Quiet Medicine

Being in our backyard calms—-me—-down.  It is a palpable sensation, beginning within minutes of going out there and just sitting—just watching and listening.  Even though Nadia and I live along a busy street, the traffic noise fades to insignificance in our backyard.  In the front of the house, it can be hard to hold a conversation, but in the backyard you can hear a hummingbird’s wings or the “pips” of the cardinals.

There is always something to see out there, always something happening.  Always.  Today I saw the smallest skink I have ever seen skinking around on the weathered, old deck.  I see tiny wrens slithering through the vegetation looking for insects.  I watch a tiger swallowtail obsessed by one of the few non-native plants we have, Mexican sunflower, which is blooming right through the heat and dryness of this extreme summer.

In front of a computer, I’m in distraction-land.  Right now I have ten tabs open in my browser, from news sources to other blogs to search engines.  This must be a sign of the lack of self-discipline I already know myself to be guilty of.  When I should be writing or researching, I’m often reading about the latest wranglings in our nation’s benighted capitol or compulsively seeing if any new email has come in or checking prices on that new lens I want, but can’t afford.  I’m convinced our electronic “civilization” is designed to prevent reflection.  I think too much thought is truly threatening to certain vested interests.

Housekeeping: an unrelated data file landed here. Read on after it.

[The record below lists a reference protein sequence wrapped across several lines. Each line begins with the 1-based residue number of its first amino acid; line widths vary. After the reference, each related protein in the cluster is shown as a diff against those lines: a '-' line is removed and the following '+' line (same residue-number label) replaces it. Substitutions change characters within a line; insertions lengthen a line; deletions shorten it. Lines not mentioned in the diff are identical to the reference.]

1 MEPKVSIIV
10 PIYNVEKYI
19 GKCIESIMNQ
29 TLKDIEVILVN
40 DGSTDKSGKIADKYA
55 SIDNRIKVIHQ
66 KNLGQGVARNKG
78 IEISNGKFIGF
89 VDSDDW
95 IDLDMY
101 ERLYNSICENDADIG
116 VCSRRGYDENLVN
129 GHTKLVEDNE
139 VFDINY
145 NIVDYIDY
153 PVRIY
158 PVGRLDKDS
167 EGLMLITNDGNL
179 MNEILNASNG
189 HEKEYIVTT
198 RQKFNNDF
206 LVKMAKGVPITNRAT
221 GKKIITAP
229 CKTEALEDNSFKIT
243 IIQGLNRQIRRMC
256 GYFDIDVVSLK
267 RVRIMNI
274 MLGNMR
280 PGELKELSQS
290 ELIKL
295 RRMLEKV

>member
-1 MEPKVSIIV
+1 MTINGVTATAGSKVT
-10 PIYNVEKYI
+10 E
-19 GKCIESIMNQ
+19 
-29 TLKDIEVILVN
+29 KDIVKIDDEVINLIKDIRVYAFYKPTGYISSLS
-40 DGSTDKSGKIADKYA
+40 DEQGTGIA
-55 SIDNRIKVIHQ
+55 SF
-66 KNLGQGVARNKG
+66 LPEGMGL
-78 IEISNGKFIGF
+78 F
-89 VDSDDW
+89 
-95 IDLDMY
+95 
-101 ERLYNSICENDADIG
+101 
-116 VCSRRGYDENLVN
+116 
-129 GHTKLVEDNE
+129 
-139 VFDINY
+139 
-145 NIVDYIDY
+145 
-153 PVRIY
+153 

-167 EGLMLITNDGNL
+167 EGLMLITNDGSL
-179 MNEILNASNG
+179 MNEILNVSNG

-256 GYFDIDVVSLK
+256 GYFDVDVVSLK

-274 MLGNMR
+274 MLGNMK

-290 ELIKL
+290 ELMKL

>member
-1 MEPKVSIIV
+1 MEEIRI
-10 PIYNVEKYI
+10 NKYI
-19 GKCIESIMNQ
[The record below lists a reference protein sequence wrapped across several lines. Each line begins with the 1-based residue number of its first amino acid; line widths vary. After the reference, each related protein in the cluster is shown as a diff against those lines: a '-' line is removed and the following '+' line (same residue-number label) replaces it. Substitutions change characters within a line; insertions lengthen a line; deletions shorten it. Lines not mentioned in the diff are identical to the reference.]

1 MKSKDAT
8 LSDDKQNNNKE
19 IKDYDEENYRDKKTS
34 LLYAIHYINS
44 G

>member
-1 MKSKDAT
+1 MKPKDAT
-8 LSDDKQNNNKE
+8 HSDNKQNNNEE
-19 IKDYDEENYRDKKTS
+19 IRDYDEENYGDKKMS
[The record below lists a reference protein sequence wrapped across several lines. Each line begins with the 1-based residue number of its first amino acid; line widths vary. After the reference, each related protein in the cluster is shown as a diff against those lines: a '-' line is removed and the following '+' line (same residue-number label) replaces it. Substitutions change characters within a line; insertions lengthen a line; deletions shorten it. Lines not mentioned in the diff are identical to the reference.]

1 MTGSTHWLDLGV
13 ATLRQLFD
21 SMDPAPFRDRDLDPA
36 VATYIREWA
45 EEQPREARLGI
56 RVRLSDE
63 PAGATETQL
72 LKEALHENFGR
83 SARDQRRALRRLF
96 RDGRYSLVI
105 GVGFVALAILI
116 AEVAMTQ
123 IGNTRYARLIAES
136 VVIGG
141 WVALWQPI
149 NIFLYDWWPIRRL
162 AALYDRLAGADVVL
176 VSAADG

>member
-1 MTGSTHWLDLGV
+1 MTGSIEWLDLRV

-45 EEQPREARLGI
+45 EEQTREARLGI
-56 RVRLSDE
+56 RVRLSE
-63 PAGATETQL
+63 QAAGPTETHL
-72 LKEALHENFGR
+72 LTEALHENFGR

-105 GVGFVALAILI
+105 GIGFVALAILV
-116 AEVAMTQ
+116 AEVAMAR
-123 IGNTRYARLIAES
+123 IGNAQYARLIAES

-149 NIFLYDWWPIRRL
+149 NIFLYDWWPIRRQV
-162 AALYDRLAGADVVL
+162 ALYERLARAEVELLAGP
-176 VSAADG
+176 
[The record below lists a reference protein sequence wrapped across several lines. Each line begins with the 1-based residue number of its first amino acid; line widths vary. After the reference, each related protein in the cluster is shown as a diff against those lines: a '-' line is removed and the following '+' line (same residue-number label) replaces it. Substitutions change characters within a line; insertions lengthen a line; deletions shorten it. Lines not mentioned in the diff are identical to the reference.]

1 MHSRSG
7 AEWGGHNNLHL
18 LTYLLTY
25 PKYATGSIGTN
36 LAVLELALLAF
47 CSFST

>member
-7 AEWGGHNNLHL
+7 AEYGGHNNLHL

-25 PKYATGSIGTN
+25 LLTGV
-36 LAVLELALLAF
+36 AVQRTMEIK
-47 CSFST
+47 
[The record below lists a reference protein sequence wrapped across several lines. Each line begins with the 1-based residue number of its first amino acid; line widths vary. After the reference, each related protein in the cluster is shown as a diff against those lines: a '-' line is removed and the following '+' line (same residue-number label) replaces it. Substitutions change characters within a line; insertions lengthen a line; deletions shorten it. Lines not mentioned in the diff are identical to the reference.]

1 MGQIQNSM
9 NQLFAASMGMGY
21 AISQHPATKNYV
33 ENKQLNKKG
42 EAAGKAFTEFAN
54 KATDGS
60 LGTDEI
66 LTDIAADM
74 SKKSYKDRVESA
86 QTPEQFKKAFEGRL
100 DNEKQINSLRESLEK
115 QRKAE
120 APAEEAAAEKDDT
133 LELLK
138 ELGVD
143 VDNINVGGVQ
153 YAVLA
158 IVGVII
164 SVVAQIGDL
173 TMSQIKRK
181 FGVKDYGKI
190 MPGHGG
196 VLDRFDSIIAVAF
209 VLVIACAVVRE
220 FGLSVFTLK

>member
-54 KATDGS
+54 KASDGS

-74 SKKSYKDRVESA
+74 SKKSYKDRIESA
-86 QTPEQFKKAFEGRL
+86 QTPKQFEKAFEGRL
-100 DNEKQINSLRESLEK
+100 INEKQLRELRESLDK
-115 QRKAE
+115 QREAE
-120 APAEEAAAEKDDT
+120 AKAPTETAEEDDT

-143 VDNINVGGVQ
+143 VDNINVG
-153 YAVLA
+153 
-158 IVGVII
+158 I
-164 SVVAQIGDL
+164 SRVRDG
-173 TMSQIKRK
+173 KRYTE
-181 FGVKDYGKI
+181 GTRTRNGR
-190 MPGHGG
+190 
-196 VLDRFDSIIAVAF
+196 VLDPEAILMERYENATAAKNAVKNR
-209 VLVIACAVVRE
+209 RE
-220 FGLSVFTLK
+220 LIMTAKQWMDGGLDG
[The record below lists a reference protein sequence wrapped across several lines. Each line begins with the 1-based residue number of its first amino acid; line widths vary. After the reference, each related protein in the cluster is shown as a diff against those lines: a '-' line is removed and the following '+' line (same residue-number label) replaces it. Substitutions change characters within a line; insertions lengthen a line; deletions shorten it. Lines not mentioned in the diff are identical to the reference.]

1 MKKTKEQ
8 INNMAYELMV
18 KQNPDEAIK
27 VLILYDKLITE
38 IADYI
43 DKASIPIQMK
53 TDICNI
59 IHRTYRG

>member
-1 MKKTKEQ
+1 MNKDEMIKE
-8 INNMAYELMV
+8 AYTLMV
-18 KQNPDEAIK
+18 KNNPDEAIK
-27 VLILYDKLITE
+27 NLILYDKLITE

The other day I watched a young girl driving a large SUV down our street, ear-buds in her ears, eyes down, texting on her phone with both hands.  She may be part of the next iteration of the human animal that is psychologically, and maybe increasingly genetically, adapted to the constant flow of huge amounts of information, little of which is actually useful, and even less of which is actually absorbed and digested.  Multitasking?


Trees and vegetation are known to provide gentle, but effective physical barriers to actual noise–traffic, in particular.  More and more, I believe that they can work to ameliorate the mental noise that chatters ceaselessly in our oh-so-busy minds, or at least slow it to the point that we can pay attention and derive some benefit from it.  In our backyard, I can sit and drift until, almost magically, connections began to be made with what I see and hear and other things that I have experienced or read about.  A little sense can be discerned, lessons can be drawn, patterns begin to emerge.  It becomes possible, a little, to understand the mind of an Emily Dickinson, a keen observer of nature, who could leap from the mundane to the cosmic in a few, precisely chosen words:

Pin oak

Pin Oak

“Nature is what we know
But have no art to say,
So impotent our wisdom is
To Her simplicity.”

Heart rates drop.  Blood pressure settles.  Worries lift a bit.


(Note: Check out this entry at “Nature is My Therapy”, a wonderful blog run by a friend I have never met.   It gave me the impetus to write this entry, which I have thought about for a while. She links to one of many studies showing that nature can help with what ails us. Malls, not so much.)

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3 Responses to Quiet Medicine

  1. Kim says:

    Hi Randy,

    “…the next iteration of the human animal” is a good way to put it, and I find it very sad that humans are evolving in that direction. They won’t even know what they’re missing when quiet and solitude are things of the past.

    (Thanks for the mention too.)

  2. Henry Domke says:

    Love the Pin Oak picture!

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